The Risks of Producing Energy

Gary Wolfram
Issue CCXLVIII - May 22, 2010
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The massive oil spill resulting from an explosion and fire at the Deepwater Horizon drilling rig in the Gulf of Mexico has once again made it clear that the production of energy is a risky business.  Eleven workers were killed, and a costly environmental cleanup is under way.  In April, 25 miners died in a West Virginia coal mine accident.  Similar accidents in the energy sector have cost the lives of workers in other countries.

Although these accidents were unfortunate and costly, there is no reason to halt energy production.  The energy resources we use create such wealth in our society that we are able to live much healthier and safer lives than those in many undeveloped countries who live without adequate heat and electricity.

Nonetheless, safety measures must be taken to ensure that accidents are held to a bare minimum.  Companies should be held accountable for all of the costs that result from disasters like the Deepwater Horizon explosion.  Requiring firms to pay for environmental restoration and for the economic damage they have caused is essential.

Oil-spill clean-up is costly, and recent history shows it has succeeded in reducing the number of offshore drilling accidents.  The Coast Guard reports that average annual oil spillage declined from 2.5 million gallons between 1980 and 1984 to 12,000 gallons between 2000 and 2004.

What’s more, most of the oil in U.S. waters has come from sources other than offshore production rigs.  According to the National Research Council, offshore drilling accounts for 1% of the oil, oil tankers and pipelines are responsible for 4%, but 33% comes from other shipping and 62% from natural seepage through the ocean floor.

Make no mistake about it, we need to continue drilling for oil. Petroleum accounts for more than one-third of the energy we consume.  And drilling rigs in the Gulf of Mexico account for a sizeable amount of domestic production.   This is not likely to change in the foreseeable future.  Our transportation sector is powered by gasoline, diesel and other oil products.  Although there is a push for biofuels, they come with their own set of problems, and currently supply only a small fraction of the energy we use.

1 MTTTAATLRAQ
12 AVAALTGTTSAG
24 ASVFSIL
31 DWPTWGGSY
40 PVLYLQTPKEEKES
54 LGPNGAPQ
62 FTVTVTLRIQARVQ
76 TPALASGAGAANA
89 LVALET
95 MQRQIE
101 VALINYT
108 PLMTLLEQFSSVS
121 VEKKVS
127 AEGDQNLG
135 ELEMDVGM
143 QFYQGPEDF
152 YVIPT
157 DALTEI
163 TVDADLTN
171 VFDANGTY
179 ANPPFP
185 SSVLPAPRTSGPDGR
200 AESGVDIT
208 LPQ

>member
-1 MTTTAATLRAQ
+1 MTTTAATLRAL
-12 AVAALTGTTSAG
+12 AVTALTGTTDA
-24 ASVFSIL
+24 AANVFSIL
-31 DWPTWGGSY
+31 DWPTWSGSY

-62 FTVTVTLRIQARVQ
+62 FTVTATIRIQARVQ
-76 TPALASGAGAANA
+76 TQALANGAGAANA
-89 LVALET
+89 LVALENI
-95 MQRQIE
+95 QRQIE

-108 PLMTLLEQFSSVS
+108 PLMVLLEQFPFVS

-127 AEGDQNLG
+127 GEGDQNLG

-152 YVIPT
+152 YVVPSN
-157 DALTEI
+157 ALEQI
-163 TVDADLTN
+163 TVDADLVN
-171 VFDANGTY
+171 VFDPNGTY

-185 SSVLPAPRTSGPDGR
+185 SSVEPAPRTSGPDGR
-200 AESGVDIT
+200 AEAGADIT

Given the potential environmental damage from the oil spill, it won’t be surprising if some members of Congress mount an effort to restrict drilling.  But that could be counter-productive.  Instead, drilling should be allowed with attendant safeguards.

There is an estimated 41 billion barrels of undiscovered oil that be recovered, of which about 25% lies  in deepwater areas. An additional 18 billion barrels is in coastal waters off the Atlantic and Pacific coasts, with much oil in offshore areas near Alaska.  So unless we’re willing to reduce our standard of living significantly or increase our reliance on imported oil, we will need to continue drilling off  our coasts.

All economic activity entails some risk.  For example, 34,000 Americans are killed annually on our nation’s roads.  This is a major cause of death, and yet we accept this as the cost of mobility and transportation.  Another case in point:  without oil to power tractors and other farm machinery, our food supply would be much smaller and less safe with an attendant decrease in our life expectancy. So the prudent thing to do is to compare the risk with the benefit.

Right now there is a risk of an overreaction to the loss of life and the environmental costs from the Gulf disaster.  But that would have unintended consequences that are more costly than the losses incurred by the oil spill, however large.  While we should not minimize the environmental threat to wetlands that protect the Gulf shores, history has shown that oil spills do not normally lead to lasting environmental damage.

Hastily passed legislation could wind up damaging the U.S. oil industry in ways that harm the economy and affect our standard of living over the long term.  And that’s something we need to take into account.

This originally appeared in The Detroit Free Press on May 18, 2010.

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